Please remember that emails with attachments coming from other countries often end up in the receiver’s spam box and you’ll never even know whether your message has been read or not. This makes sending a hard copy profile by regular mail a better option.

9. Focus on your unique selling point

The pace and complexity of today’s markets have increasingly forced players up and down the supply chain to make deliberate choices, narrowing down their market to sometimes no more than a single segment, niche or product. European footwear buyers are flooded with offers from many countries around the world. In order to stand out, you have to make sure your offer is specific and different. Presenting a general offer that is similar to the offers presented by countless other suppliers from your country or your part of the world will not usually create business opportunities for you: suppliers suggesting they can deliver ‘almost anything’ will not be taken seriously by European buyers. You must have a special – and if possible unique – offer.

Your unique selling point may not be what you think it is; this is why researching the European market is so important (see above). It may be your design, the skill of your workers, your materials or production techniques, your combination of flexibility and delivery speed, or any other factor or combination of factors. Once you have identified it and confirmed that European buyers are attracted to you for the right reasons, continue to invest in your unique selling point so as to further strengthen it.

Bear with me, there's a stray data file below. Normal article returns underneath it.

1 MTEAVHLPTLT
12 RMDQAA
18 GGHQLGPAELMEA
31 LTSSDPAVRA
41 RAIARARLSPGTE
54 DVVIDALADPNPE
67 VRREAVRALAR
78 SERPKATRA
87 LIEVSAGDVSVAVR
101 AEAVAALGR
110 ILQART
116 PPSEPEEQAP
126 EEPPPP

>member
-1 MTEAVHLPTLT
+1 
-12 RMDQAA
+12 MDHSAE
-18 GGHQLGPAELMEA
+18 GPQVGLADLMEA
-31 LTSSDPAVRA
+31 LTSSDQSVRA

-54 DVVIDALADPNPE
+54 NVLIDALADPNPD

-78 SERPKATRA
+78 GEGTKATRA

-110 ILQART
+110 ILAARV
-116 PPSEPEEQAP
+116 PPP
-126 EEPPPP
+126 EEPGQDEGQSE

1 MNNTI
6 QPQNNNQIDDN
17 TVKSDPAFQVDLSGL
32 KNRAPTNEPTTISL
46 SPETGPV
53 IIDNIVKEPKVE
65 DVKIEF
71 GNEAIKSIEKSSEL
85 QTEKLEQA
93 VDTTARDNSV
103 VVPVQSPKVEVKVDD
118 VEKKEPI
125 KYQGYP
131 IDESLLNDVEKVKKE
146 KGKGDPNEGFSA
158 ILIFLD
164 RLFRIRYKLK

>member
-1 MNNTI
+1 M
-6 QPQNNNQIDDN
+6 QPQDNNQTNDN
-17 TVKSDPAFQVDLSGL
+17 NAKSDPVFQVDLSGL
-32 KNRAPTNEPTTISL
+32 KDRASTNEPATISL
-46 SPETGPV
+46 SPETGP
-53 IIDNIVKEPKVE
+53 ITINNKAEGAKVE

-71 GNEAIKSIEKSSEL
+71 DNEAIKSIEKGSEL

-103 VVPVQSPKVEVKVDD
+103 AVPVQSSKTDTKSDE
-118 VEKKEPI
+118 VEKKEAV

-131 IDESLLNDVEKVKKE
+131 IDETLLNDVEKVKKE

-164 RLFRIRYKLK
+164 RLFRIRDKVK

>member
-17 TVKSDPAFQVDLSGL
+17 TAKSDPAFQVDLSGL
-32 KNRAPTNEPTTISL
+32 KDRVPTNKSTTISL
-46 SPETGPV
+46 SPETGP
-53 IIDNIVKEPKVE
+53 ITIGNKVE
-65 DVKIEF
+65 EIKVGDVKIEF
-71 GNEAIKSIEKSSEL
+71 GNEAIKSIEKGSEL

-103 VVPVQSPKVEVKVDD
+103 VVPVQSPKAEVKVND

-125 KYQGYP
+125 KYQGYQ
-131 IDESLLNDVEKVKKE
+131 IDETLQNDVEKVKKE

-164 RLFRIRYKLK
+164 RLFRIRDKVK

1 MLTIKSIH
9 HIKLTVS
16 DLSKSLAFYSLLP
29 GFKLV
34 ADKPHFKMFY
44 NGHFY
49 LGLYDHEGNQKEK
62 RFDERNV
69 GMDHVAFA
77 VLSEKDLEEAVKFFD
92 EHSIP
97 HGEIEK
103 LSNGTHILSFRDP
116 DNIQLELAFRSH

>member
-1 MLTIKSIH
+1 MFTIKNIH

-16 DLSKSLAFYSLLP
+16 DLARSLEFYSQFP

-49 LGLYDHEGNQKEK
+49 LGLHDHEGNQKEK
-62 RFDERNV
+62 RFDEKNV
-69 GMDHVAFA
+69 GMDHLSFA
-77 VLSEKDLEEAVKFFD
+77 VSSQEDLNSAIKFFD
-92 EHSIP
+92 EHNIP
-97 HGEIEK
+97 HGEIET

10. Keep in touch: good communication is a key to success

Good communication is the basis for all successful cooperation. The more and better you communicate with a buyer, the better you will understand one another’s needs, wishes and restraints and the more you will be able to collaborate successfully.

Tips:

  • Always try to respond to emails or phone calls as quickly as you can, preferably within 24 hours
  • Be clear and honest about your company regarding its strengths and limitations
  • Don’t promise what you can’t deliver, be realistic (honesty is always the best policy)
  • Try and build up more personal relationships, as this will put you in a more trusted and favourable position
  • If there is an issue or problem, for instance a delay in delivery or a technical problem, communicate this as soon as possible (don’t delay, as it only makes matters worse)
  • Work together and develop an understanding of each other
  • Read our Tips on Doing Business with Buyers on the European Footwear market